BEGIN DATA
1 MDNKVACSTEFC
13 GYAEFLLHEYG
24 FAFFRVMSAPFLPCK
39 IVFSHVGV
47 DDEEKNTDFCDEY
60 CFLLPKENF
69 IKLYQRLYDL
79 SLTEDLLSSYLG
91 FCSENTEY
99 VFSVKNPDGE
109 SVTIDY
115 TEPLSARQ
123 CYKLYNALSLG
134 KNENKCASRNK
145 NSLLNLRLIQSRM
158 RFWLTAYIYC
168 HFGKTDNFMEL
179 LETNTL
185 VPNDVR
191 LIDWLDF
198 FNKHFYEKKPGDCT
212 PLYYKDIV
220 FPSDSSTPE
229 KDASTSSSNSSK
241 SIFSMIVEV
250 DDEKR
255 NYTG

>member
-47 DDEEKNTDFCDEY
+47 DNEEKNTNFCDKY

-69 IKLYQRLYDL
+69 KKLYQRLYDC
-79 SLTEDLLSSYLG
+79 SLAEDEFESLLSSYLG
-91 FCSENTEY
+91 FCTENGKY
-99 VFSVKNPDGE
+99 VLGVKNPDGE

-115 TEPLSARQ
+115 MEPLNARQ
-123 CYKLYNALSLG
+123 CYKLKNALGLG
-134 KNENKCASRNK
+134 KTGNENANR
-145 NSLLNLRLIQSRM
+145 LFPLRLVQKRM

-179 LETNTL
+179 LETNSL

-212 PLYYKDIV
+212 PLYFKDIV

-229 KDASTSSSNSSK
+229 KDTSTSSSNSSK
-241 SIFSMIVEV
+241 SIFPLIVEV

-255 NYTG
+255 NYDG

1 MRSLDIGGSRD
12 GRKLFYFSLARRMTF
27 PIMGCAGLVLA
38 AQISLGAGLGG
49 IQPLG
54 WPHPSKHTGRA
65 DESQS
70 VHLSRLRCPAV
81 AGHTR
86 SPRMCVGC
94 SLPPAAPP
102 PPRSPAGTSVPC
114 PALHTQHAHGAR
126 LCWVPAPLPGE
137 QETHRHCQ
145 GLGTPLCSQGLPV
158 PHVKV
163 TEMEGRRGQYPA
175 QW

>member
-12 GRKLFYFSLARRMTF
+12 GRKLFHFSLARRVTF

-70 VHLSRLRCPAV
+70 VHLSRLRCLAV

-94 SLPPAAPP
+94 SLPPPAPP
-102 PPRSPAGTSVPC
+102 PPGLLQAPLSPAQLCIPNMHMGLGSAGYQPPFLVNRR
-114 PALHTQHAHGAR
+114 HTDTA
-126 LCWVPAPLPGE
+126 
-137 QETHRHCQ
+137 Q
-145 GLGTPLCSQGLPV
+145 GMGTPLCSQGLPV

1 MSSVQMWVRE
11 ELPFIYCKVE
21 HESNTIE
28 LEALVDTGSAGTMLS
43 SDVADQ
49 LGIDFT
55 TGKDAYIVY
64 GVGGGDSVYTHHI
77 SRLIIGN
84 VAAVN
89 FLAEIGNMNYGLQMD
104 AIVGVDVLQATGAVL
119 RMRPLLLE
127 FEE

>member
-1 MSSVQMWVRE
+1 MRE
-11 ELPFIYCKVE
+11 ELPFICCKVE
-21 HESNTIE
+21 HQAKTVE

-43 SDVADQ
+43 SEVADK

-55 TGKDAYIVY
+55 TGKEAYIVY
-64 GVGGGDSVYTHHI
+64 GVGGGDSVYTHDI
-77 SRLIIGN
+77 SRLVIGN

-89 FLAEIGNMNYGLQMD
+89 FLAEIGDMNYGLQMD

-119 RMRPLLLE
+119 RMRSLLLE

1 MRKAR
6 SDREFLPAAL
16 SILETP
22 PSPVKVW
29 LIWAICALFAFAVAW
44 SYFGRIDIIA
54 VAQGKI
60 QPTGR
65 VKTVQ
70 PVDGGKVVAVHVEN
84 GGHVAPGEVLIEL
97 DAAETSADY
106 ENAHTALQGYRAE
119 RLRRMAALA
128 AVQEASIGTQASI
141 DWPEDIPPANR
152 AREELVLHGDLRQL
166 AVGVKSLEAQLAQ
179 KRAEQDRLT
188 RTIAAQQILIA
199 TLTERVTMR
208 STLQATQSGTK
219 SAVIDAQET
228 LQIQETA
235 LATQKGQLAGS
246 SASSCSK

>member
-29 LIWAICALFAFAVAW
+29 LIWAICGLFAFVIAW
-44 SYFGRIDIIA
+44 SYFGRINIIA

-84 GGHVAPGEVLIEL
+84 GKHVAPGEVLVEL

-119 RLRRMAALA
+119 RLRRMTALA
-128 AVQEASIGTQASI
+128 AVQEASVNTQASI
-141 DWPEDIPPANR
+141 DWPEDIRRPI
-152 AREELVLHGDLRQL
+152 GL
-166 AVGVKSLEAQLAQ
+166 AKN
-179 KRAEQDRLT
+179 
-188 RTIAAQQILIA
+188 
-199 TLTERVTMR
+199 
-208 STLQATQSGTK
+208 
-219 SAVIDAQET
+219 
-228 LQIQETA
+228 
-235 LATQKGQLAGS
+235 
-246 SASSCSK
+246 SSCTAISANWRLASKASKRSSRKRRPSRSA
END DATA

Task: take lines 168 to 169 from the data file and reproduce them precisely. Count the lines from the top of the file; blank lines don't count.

+166 AKN
-179 KRAEQDRLT